“Ladies and Gentlemen, this is your captain speaking.”
That’s a great start. It’s always good to establish your identity when speaking to a crowd. Passengers love hearing from the captain. Honestly, sometimes I wonder if people are a little disappointed when I introduce myself as the first officer on the public address (PA) system.
“We’ve just reached our cruising attitude of 35,000′. I’m going to turn off the seat belt sign since we’re expecting a fairly smooth ride… nothing more than a nibble here and there…”
Very descriptive! I really liked the use of the word “nibble.”
“Today’s route of flight takes us down over the Carolinas, Georgia and then on into Central Florida. The temperature in Orlando is currently seventy five degrees.”
I also pass this type of information along to passengers. But, with the technology available to today’s fliers, maybe it’s time to omit some of these details that sounded interesting to folks in 1987?
“We should be arriving right on-time. If there’s anything we can do up here to make your flight more enjoyable, please don’t hesitate to ask one of our flight attendants.”
All in all, it was a good speech.
Unfortunately, nobody on his airplane heard it.
Instead of using the PA, that captain broadcast over air traffic control.
Like all the other pilots on the frequency, the two of us sat in our cockpit and listened to the captain babble on and on about his flight to Florida. We smiled as he tied up the ATC frequency for well over a minute. When he finished, the other pilots immaturely informed him of his colossal screw-up.
He took the ribbing in stride. He re-keyed his mic and said, “I hate when I do that.”
It happens all the time.
To understand how this happens, take a look at the 737 audio control panel:
The knobs on the panel control which source(s) we hear through our headset or speaker. Depressing the knob activates it and turning adjusts the volume. (We hear whichever source is selected with the mic selector regardless of whether the knob is depressed.)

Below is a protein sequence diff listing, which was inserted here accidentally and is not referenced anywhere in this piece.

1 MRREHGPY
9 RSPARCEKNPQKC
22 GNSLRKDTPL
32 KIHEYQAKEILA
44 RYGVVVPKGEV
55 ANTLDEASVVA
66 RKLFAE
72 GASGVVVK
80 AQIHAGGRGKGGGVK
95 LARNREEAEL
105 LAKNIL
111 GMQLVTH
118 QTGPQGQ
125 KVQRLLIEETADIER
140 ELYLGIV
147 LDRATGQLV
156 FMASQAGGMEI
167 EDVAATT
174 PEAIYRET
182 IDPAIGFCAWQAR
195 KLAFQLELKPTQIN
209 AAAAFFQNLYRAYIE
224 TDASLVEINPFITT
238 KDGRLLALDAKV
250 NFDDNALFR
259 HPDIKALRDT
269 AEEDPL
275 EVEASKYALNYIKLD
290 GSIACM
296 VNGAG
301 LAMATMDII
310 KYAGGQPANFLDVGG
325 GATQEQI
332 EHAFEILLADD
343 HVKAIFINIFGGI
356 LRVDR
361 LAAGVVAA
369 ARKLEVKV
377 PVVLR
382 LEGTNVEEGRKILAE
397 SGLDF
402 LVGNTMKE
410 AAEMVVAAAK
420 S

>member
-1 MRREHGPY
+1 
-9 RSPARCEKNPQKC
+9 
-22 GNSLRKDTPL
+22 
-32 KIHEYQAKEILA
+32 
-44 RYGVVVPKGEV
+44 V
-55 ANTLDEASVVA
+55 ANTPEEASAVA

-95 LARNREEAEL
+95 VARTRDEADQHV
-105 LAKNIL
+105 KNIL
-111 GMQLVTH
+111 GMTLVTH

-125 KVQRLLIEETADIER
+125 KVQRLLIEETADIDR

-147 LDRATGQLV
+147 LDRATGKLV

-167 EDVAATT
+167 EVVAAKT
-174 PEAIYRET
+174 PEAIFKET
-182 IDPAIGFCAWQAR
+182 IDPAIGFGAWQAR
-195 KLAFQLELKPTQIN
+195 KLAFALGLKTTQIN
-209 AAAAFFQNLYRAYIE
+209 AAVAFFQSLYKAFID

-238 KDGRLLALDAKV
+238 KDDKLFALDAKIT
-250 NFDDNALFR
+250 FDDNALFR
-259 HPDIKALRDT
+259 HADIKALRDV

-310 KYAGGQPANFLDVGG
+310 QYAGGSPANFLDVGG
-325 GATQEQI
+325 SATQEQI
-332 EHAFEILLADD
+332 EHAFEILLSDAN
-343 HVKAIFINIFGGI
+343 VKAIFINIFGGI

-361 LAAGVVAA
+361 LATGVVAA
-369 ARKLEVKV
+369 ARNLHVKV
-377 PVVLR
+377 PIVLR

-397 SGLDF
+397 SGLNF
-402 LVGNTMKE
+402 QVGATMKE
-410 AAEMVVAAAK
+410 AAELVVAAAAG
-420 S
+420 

When we activate a microphone through a push-to-talk or handheld mic, the communication is directed to the source selected by the “MIC SELECTOR.”
Every type of plane is different, but the concepts are very similar.
That evening, the captain probably forgot to hit “PA” before starting his announcement. Therefore, it all went over VHF-1.
The opposite problem occurs when the pilot forgets to re-select VHF-1 after finishing a PA announcement. I’ve been in the back of plenty of jets when the pilot announced, “Descend to flight level 290…” over the PA.
On the 737, we have an additional hand-mic dedicated to the PA system. It is located on the rear of the center pedestal so both pilots have access.
To avoid ever making these mistakes, I only use the center pedestal hand-mic to make PA announcements.
Until recently, I thought this method was fairly fool-proof. But, one night when I was the flying pilot, the captain started to make a PA. I looked over and thought it was odd that he was holding the microphone in his left hand. I then realized that he was using the hand mic that ties into the normal audio control panel. That evening, he was the guy broadcasting to the world to keep their seat belts fastened.
There are two categories of pilots when it comes to making PAs over ATC: Those who have and those who will.
After all these years, I’m still in the “will” category.
However, it’s only a matter of time.
I’m one wrong button push away from public humiliation.
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